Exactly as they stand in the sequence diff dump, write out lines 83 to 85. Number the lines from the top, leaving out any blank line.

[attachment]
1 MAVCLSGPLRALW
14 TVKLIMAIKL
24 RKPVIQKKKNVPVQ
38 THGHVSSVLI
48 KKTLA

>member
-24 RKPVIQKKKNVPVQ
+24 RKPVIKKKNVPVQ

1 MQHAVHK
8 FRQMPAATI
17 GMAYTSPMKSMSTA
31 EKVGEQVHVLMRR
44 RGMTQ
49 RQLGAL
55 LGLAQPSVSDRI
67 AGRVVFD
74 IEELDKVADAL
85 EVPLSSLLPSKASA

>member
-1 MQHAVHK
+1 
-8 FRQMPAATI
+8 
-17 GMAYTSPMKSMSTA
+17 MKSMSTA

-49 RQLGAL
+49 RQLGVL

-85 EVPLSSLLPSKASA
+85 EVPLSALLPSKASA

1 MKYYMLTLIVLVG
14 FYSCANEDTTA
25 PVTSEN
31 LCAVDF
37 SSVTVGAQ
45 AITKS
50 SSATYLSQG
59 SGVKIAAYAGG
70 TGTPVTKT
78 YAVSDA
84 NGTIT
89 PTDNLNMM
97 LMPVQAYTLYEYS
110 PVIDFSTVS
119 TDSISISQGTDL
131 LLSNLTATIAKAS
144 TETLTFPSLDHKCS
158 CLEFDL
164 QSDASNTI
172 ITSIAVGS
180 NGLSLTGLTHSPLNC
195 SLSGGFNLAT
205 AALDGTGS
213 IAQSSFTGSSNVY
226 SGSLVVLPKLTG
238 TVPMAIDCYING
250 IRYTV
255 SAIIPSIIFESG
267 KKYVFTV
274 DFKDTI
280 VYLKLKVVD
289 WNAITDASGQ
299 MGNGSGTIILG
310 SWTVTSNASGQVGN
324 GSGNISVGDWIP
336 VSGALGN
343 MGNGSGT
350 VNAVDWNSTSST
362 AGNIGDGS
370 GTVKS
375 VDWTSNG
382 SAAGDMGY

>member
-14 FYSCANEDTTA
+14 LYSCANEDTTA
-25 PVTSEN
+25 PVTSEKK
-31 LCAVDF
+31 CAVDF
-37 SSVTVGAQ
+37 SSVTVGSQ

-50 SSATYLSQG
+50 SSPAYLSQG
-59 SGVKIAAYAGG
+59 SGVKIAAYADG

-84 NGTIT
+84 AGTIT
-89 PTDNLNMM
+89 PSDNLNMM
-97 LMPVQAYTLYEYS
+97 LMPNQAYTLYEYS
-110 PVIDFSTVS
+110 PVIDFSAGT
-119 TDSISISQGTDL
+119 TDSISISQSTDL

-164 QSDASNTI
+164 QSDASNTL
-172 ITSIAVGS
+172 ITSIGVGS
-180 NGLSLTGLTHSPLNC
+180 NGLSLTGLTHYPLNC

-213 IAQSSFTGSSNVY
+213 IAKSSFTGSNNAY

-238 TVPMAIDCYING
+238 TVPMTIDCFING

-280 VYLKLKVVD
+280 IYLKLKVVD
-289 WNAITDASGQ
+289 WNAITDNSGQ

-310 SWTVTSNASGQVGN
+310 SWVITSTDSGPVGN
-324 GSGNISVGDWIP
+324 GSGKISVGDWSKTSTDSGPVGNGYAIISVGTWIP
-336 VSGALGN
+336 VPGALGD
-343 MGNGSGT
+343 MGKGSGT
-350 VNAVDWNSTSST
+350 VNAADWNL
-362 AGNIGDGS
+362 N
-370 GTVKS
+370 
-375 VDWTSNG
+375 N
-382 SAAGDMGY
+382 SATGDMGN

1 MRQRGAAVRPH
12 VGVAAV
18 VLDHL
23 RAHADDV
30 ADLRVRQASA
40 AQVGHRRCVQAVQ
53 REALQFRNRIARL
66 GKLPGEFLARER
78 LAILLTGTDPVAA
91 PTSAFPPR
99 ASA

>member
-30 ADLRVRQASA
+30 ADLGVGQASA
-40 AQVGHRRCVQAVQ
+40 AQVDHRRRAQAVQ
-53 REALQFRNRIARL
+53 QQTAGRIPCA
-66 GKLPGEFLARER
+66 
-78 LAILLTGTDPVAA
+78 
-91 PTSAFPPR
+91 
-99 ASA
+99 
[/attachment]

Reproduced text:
-59 SGVKIAAYAGG
+59 SGVKIAAYADG

-84 NGTIT